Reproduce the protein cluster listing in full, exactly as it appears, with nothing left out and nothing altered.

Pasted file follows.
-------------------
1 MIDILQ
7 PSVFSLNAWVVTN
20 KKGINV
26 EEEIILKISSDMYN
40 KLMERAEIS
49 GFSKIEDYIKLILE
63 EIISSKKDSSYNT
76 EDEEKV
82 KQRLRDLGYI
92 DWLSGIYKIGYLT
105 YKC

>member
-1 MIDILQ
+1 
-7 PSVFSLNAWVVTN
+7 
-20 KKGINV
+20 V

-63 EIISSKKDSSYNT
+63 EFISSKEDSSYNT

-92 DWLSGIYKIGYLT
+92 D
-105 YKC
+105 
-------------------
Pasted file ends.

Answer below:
1 MIDILQ
7 PSVFSLNAWVVTN
20 KKGINV
26 EEEIILKISSDMYN
40 KLMERAEIS
49 GFSKIEDYIKLILE
63 EIISSKKDSSYNT
76 EDEEKV
82 KQRLRDLGYI
92 DWLSGIYKIGYLT
105 YKC

>member
-1 MIDILQ
+1 
-7 PSVFSLNAWVVTN
+7 
-20 KKGINV
+20 V

-63 EIISSKKDSSYNT
+63 EFISSKEDSSYNT

-92 DWLSGIYKIGYLT
+92 D
-105 YKC
+105 